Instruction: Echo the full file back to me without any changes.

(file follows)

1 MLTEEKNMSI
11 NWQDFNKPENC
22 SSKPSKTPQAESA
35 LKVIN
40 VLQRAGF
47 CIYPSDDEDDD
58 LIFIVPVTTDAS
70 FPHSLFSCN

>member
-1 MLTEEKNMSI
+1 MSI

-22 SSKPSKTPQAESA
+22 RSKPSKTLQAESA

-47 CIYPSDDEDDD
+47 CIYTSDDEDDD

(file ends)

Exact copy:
1 MLTEEKNMSI
11 NWQDFNKPENC
22 SSKPSKTPQAESA
35 LKVIN
40 VLQRAGF
47 CIYPSDDEDDD
58 LIFIVPVTTDAS
70 FPHSLFSCN

>member
-1 MLTEEKNMSI
+1 MSI

-22 SSKPSKTPQAESA
+22 RSKPSKTLQAESA

-47 CIYPSDDEDDD
+47 CIYTSDDEDDD